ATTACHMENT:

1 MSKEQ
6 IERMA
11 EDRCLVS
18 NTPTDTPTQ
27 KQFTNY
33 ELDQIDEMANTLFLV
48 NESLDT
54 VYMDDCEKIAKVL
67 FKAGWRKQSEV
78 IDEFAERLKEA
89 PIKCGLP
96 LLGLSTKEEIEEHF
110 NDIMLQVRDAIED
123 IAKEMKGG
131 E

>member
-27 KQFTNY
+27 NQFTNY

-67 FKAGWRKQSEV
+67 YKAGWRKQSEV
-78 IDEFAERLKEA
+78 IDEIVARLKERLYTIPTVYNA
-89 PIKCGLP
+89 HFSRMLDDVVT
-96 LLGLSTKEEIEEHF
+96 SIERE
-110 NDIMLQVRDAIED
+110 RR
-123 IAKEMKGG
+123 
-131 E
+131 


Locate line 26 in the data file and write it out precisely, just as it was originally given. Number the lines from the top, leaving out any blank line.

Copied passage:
+96 SIERE